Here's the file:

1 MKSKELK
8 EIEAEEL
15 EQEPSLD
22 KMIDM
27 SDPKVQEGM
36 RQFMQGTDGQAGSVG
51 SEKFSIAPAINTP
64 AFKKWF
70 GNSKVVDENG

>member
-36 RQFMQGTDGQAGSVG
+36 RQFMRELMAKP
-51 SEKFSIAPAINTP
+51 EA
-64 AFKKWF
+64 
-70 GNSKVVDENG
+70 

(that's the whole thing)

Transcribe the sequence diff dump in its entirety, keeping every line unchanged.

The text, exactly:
1 MKSKELK
8 EIEAEEL
15 EQEPSLD
22 KMIDM
27 SDPKVQEGM
36 RQFMQGTDGQAGSVG
51 SEKFSIAPAINTP
64 AFKKWF
70 GNSKVVDENG

>member
-36 RQFMQGTDGQAGSVG
+36 RQFMRELMAKP
-51 SEKFSIAPAINTP
+51 EA
-64 AFKKWF
+64 
-70 GNSKVVDENG
+70 